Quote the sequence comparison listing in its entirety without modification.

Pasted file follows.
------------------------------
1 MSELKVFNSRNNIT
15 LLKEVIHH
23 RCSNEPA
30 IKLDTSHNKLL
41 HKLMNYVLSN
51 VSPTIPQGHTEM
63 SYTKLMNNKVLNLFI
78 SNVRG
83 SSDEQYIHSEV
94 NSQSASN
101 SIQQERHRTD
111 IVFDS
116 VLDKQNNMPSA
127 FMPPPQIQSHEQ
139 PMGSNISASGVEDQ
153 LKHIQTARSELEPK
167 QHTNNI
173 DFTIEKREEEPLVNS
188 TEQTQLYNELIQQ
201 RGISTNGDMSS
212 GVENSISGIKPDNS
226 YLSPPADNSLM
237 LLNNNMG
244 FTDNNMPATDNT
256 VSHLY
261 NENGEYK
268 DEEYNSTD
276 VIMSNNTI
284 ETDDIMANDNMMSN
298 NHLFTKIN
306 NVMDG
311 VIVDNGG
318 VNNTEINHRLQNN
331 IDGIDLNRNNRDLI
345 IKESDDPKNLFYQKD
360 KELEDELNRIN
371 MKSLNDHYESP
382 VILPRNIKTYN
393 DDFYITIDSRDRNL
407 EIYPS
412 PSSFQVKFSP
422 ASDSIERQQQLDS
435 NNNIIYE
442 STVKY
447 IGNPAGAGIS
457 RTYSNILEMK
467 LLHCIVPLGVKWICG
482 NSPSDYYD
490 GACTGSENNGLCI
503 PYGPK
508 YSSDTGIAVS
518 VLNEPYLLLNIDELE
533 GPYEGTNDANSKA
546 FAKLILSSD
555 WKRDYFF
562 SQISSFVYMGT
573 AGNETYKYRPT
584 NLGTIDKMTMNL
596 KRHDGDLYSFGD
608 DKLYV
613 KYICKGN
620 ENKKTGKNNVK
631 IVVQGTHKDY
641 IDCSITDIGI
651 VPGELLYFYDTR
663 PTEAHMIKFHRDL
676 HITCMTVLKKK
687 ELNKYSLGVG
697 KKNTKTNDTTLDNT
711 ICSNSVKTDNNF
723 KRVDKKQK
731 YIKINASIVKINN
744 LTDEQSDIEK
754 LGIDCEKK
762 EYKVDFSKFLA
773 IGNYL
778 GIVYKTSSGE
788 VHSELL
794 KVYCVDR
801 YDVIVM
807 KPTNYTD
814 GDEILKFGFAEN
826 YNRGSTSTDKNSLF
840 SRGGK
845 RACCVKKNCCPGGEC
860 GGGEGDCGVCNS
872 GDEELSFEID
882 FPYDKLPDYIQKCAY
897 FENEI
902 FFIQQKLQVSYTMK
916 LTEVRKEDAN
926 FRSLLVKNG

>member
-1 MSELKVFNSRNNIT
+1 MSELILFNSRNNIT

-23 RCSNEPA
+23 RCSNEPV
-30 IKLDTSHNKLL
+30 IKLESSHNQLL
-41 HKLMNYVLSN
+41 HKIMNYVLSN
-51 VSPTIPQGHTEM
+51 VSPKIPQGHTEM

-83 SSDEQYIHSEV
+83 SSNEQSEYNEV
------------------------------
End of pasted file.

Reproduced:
1 MSELKVFNSRNNIT
15 LLKEVIHH
23 RCSNEPA
30 IKLDTSHNKLL
41 HKLMNYVLSN
51 VSPTIPQGHTEM
63 SYTKLMNNKVLNLFI
78 SNVRG
83 SSDEQYIHSEV
94 NSQSASN
101 SIQQERHRTD
111 IVFDS
116 VLDKQNNMPSA
127 FMPPPQIQSHEQ
139 PMGSNISASGVEDQ
153 LKHIQTARSELEPK
167 QHTNNI
173 DFTIEKREEEPLVNS
188 TEQTQLYNELIQQ
201 RGISTNGDMSS
212 GVENSISGIKPDNS
226 YLSPPADNSLM
237 LLNNNMG
244 FTDNNMPATDNT
256 VSHLY
261 NENGEYK
268 DEEYNSTD
276 VIMSNNTI
284 ETDDIMANDNMMSN
298 NHLFTKIN
306 NVMDG
311 VIVDNGG
318 VNNTEINHRLQNN
331 IDGIDLNRNNRDLI
345 IKESDDPKNLFYQKD
360 KELEDELNRIN
371 MKSLNDHYESP
382 VILPRNIKTYN
393 DDFYITIDSRDRNL
407 EIYPS
412 PSSFQVKFSP
422 ASDSIERQQQLDS
435 NNNIIYE
442 STVKY
447 IGNPAGAGIS
457 RTYSNILEMK
467 LLHCIVPLGVKWICG
482 NSPSDYYD
490 GACTGSENNGLCI
503 PYGPK
508 YSSDTGIAVS
518 VLNEPYLLLNIDELE
533 GPYEGTNDANSKA
546 FAKLILSSD
555 WKRDYFF
562 SQISSFVYMGT
573 AGNETYKYRPT
584 NLGTIDKMTMNL
596 KRHDGDLYSFGD
608 DKLYV
613 KYICKGN
620 ENKKTGKNNVK
631 IVVQGTHKDY
641 IDCSITDIGI
651 VPGELLYFYDTR
663 PTEAHMIKFHRDL
676 HITCMTVLKKK
687 ELNKYSLGVG
697 KKNTKTNDTTLDNT
711 ICSNSVKTDNNF
723 KRVDKKQK
731 YIKINASIVKINN
744 LTDEQSDIEK
754 LGIDCEKK
762 EYKVDFSKFLA
773 IGNYL
778 GIVYKTSSGE
788 VHSELL
794 KVYCVDR
801 YDVIVM
807 KPTNYTD
814 GDEILKFGFAEN
826 YNRGSTSTDKNSLF
840 SRGGK
845 RACCVKKNCCPGGEC
860 GGGEGDCGVCNS
872 GDEELSFEID
882 FPYDKLPDYIQKCAY
897 FENEI
902 FFIQQKLQVSYTMK
916 LTEVRKEDAN
926 FRSLLVKNG

>member
-1 MSELKVFNSRNNIT
+1 MSELILFNSRNNIT

-23 RCSNEPA
+23 RCSNEPV
-30 IKLDTSHNKLL
+30 IKLESSHNQLL
-41 HKLMNYVLSN
+41 HKIMNYVLSN
-51 VSPTIPQGHTEM
+51 VSPKIPQGHTEM

-83 SSDEQYIHSEV
+83 SSNEQSEYNEV